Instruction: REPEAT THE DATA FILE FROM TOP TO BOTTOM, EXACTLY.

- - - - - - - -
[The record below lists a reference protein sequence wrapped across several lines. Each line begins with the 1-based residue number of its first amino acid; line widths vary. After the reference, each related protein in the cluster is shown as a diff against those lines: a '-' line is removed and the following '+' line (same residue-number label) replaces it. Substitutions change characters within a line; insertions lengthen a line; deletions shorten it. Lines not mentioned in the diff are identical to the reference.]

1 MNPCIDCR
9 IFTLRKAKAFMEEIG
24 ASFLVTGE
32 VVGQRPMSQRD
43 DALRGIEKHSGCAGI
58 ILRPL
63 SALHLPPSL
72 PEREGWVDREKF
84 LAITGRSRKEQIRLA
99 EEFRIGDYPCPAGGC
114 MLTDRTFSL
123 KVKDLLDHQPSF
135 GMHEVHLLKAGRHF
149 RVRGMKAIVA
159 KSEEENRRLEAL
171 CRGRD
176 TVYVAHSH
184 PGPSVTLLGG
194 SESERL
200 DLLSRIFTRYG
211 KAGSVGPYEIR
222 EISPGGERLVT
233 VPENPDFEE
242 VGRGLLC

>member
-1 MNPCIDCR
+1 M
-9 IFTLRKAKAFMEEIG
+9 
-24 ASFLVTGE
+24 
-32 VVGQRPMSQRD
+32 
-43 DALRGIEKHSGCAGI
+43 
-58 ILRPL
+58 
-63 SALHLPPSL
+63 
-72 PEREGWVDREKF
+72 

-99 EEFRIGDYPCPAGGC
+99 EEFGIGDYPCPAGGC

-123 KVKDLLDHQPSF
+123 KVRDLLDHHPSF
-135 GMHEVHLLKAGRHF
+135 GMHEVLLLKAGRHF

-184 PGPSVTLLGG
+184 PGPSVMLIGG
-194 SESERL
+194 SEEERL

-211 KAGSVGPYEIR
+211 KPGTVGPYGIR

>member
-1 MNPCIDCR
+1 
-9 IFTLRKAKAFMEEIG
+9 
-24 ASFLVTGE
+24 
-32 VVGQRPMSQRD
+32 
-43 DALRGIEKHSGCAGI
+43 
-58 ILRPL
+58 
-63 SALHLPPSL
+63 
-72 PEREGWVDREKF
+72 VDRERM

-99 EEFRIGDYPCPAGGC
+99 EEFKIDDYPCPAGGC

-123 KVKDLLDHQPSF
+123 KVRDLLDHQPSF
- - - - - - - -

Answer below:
[The record below lists a reference protein sequence wrapped across several lines. Each line begins with the 1-based residue number of its first amino acid; line widths vary. After the reference, each related protein in the cluster is shown as a diff against those lines: a '-' line is removed and the following '+' line (same residue-number label) replaces it. Substitutions change characters within a line; insertions lengthen a line; deletions shorten it. Lines not mentioned in the diff are identical to the reference.]

1 MNPCIDCR
9 IFTLRKAKAFMEEIG
24 ASFLVTGE
32 VVGQRPMSQRD
43 DALRGIEKHSGCAGI
58 ILRPL
63 SALHLPPSL
72 PEREGWVDREKF
84 LAITGRSRKEQIRLA
99 EEFRIGDYPCPAGGC
114 MLTDRTFSL
123 KVKDLLDHQPSF
135 GMHEVHLLKAGRHF
149 RVRGMKAIVA
159 KSEEENRRLEAL
171 CRGRD
176 TVYVAHSH
184 PGPSVTLLGG
194 SESERL
200 DLLSRIFTRYG
211 KAGSVGPYEIR
222 EISPGGERLVT
233 VPENPDFEE
242 VGRGLLC

>member
-1 MNPCIDCR
+1 M
-9 IFTLRKAKAFMEEIG
+9 
-24 ASFLVTGE
+24 
-32 VVGQRPMSQRD
+32 
-43 DALRGIEKHSGCAGI
+43 
-58 ILRPL
+58 
-63 SALHLPPSL
+63 
-72 PEREGWVDREKF
+72 

-99 EEFRIGDYPCPAGGC
+99 EEFGIGDYPCPAGGC

-123 KVKDLLDHQPSF
+123 KVRDLLDHHPSF
-135 GMHEVHLLKAGRHF
+135 GMHEVLLLKAGRHF

-184 PGPSVTLLGG
+184 PGPSVMLIGG
-194 SESERL
+194 SEEERL

-211 KAGSVGPYEIR
+211 KPGTVGPYGIR

>member
-1 MNPCIDCR
+1 
-9 IFTLRKAKAFMEEIG
+9 
-24 ASFLVTGE
+24 
-32 VVGQRPMSQRD
+32 
-43 DALRGIEKHSGCAGI
+43 
-58 ILRPL
+58 
-63 SALHLPPSL
+63 
-72 PEREGWVDREKF
+72 VDRERM

-99 EEFRIGDYPCPAGGC
+99 EEFKIDDYPCPAGGC

-123 KVKDLLDHQPSF
+123 KVRDLLDHQPSF